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Jelena Dokic's epic response after Novak Djokovic move raises eyebrows at US Open

The Aussie commentator isn't as brave as Rennae Stubbs when it comes to interviewing Novak Djokovic.

Jelena Dokic, pictured here alongside Rennae Stubbs and Novak Djokovic at the US Open.
Jelena Dokic won't be following Rennae Stubbs' lead in regards to the questions she asks Novak Djokovic. Image: ESPN/Channel 9

Jelena Dokic has admitted she isn't as brave as Rennae Stubbs after the Aussie asked Novak Djokovic about an outburst towards his entourage at the US Open on Monday (AEST). Djokovic cruised past Borna Gojo to seal his place in the quarter-finals, winning 6-2 7-5 6-4 in two hours and 26 minutes.

However the 23-time grand slam champion cut a frustrated figure at times and exploded in anger at his coach's box. Djokovic appeared frustrated that he wasn't putting Gojo away as easily as he would have liked and took it out on his entourage.

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Discussing the outburst after the match, Aussie commentator Stubbs wasn't afraid to ask Djokovic why he was so angry. "You seem to give your box a bit of a hard time," Stubbs said. "Do you want to tell us exactly what's going on there? Is that just frustration?" Djokovic kept his cards close to his chest, saying with a laugh: "They keep me sharp, I keep them sharp."

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Channel 9 commentators Dokic and Todd Woodbridge were rather taken aback at the manner in which Djokovic had addressed his box. Woodbridge expressed his surprise that someone of Djokovic's calibre and pedigree would need to lean so heavily on his coach's box after so many years on tour.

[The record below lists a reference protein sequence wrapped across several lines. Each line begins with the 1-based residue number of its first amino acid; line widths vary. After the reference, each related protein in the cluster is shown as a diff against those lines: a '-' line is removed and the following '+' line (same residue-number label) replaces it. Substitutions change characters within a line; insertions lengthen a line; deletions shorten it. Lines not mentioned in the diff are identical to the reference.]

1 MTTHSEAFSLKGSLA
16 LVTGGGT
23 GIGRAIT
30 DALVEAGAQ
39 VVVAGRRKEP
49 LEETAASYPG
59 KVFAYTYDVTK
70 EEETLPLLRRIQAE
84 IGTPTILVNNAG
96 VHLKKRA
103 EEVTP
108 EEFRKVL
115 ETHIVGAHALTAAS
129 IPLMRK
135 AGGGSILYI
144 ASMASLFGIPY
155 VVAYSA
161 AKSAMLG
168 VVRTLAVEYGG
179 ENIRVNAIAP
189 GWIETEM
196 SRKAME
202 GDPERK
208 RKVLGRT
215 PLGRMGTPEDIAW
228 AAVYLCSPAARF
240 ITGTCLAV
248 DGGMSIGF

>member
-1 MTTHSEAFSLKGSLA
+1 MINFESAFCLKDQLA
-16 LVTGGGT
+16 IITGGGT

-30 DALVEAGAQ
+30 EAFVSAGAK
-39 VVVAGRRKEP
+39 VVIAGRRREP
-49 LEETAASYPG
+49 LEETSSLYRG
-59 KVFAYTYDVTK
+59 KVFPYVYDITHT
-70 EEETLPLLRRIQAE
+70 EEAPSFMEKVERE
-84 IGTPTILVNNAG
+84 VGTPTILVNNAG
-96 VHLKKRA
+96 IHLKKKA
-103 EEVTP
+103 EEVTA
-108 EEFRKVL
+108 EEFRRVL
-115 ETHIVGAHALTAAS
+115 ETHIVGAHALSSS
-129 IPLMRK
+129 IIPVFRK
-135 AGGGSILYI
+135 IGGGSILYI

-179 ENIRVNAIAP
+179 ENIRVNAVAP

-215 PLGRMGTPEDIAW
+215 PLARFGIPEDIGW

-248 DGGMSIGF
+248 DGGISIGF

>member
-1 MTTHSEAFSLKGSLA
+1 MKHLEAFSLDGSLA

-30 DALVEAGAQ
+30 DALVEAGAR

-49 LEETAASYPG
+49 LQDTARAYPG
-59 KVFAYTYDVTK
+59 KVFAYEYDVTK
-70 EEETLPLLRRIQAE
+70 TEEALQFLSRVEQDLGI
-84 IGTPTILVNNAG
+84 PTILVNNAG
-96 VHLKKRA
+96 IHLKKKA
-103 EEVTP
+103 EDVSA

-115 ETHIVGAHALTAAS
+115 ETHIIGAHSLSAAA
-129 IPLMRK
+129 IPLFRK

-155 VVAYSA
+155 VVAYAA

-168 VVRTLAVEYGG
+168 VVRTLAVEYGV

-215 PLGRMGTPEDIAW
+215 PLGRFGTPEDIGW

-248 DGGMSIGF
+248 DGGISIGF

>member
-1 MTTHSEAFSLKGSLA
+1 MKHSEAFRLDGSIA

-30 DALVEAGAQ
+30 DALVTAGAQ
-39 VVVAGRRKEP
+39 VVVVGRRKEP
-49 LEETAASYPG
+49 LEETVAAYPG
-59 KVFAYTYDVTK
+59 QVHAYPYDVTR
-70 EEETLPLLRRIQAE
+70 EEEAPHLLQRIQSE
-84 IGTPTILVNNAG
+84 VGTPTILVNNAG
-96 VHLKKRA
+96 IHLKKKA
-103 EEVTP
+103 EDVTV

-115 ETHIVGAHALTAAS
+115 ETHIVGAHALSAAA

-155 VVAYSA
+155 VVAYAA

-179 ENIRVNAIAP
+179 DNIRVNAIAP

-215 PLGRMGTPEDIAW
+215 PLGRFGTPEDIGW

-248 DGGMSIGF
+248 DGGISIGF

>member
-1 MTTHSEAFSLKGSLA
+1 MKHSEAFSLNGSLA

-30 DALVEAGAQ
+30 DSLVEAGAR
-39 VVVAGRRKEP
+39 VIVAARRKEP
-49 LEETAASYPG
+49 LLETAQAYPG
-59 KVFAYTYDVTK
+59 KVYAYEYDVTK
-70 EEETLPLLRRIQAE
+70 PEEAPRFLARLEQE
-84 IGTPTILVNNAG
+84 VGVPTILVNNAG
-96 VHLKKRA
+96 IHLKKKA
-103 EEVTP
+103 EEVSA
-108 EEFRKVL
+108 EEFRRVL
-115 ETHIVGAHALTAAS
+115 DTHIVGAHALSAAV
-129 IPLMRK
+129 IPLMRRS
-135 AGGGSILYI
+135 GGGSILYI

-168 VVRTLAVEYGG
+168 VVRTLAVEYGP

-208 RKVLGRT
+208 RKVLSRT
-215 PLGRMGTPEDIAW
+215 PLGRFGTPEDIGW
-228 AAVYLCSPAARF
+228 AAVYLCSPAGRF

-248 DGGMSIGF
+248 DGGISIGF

The Aussie great described Stubbs' question as "brave" and asked Dokic if she would have taken the same approach. She admitted: "I certainly won't be asking him anything like that at the Australian Open in January".

Dokic, who has become a much-loved commentator and interviewer, performs the same role as Stubbs when the Australian Open rolls around every year. The former World No.4 suggested Djokovic was simply looking for some motivation that his box might not have been offering.

Novak Djokovic, pictured here after his win over Borna Gojo at the US Open.
Novak Djokovic celebrates his win over Borna Gojo at the US Open. (Photo by COREY SIPKIN/AFP via Getty Images) (AFP via Getty Images)

Dokic found herself embroiled in a nasty situation at the Australian Open earlier this year when an interview with Djokovic went viral. Dokic and Djokovic shared a lovely personal exchange, but Serbian fans used the nice moment to take aim at the Aussie because of her Croatian heritage.

"It's so nice to see you Jelena. I haven't seen you in ages," Djokovic said before expressing his admiration for Dokic. “To return the compliments to you - I was looking up to you.

“Obviously, you played for Australia, but you come from our region so we speak the same language. You were a big star at the time and I was really happy to play with you, so it’s great to see you again.”

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Djokovic will face American ninth seed Taylor Fritz for a place in the semis, chasing a record-extending 24th grand slam title. The 36-year-old made just 12 unforced errors on Monday compared to Gojo's 40, and broke his opponent five times throughout the match.

"I knew that Borna has a big game...he's a big shot player, serve and forehand, big weapons, and moves pretty well for a big guy," Djokovic after qualifying his 13th US Open quarter-final. "The key to match was to try and neutralise his serve. Just glad to get through in straight sets."

Fritz earlier joined Frances Tiafoe and Ben Shelton as American men in the quarter-finals - marking the first time since 2005 that three Americans have reached the last eight at their home grand slam. "That's amazing for the USTA and US Open," Djokovic said. "All of the guys — Fritz, Shelton and Tiafoe, big serves.

"(Fritz) has been playing some terrific tennis, particularly on home soil here in the States. Obviously the matches are going to get tougher from here onwards and I'm ready. It's going to be great."

with agencies

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